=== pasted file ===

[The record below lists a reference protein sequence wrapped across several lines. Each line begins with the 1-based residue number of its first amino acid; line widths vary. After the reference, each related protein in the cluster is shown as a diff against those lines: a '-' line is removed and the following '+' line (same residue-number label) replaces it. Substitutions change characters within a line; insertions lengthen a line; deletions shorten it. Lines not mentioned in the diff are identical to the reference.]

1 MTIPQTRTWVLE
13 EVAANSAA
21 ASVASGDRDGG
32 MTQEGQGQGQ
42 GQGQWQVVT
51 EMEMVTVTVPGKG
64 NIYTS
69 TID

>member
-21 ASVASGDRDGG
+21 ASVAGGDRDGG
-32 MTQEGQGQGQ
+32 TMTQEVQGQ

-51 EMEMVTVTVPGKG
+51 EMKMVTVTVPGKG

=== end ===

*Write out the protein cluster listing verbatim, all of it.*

[The record below lists a reference protein sequence wrapped across several lines. Each line begins with the 1-based residue number of its first amino acid; line widths vary. After the reference, each related protein in the cluster is shown as a diff against those lines: a '-' line is removed and the following '+' line (same residue-number label) replaces it. Substitutions change characters within a line; insertions lengthen a line; deletions shorten it. Lines not mentioned in the diff are identical to the reference.]

1 MTIPQTRTWVLE
13 EVAANSAA
21 ASVASGDRDGG
32 MTQEGQGQGQ
42 GQGQWQVVT
51 EMEMVTVTVPGKG
64 NIYTS
69 TID

>member
-21 ASVASGDRDGG
+21 ASVAGGDRDGG
-32 MTQEGQGQGQ
+32 TMTQEVQGQ

-51 EMEMVTVTVPGKG
+51 EMKMVTVTVPGKG